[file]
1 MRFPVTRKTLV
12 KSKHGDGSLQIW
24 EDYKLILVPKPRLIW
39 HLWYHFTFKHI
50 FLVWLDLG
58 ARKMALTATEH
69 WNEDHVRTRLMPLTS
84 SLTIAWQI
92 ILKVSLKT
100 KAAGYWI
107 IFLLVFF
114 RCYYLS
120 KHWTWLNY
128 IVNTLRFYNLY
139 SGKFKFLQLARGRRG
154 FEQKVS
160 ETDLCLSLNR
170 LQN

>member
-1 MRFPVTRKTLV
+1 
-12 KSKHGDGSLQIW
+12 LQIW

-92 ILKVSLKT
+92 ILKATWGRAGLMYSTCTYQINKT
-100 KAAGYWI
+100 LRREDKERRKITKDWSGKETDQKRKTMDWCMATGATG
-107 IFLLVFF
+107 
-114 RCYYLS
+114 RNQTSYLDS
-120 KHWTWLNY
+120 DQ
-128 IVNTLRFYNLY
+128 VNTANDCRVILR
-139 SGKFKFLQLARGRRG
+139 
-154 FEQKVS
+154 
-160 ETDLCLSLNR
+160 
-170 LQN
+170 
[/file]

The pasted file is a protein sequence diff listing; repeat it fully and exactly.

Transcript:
1 MRFPVTRKTLV
12 KSKHGDGSLQIW
24 EDYKLILVPKPRLIW
39 HLWYHFTFKHI
50 FLVWLDLG
58 ARKMALTATEH
69 WNEDHVRTRLMPLTS
84 SLTIAWQI
92 ILKVSLKT
100 KAAGYWI
107 IFLLVFF
114 RCYYLS
120 KHWTWLNY
128 IVNTLRFYNLY
139 SGKFKFLQLARGRRG
154 FEQKVS
160 ETDLCLSLNR
170 LQN

>member
-1 MRFPVTRKTLV
+1 
-12 KSKHGDGSLQIW
+12 LQIW

-92 ILKVSLKT
+92 ILKATWGRAGLMYSTCTYQINKT
-100 KAAGYWI
+100 LRREDKERRKITKDWSGKETDQKRKTMDWCMATGATG
-107 IFLLVFF
+107 
-114 RCYYLS
+114 RNQTSYLDS
-120 KHWTWLNY
+120 DQ
-128 IVNTLRFYNLY
+128 VNTANDCRVILR
-139 SGKFKFLQLARGRRG
+139 
-154 FEQKVS
+154 
-160 ETDLCLSLNR
+160 
-170 LQN
+170 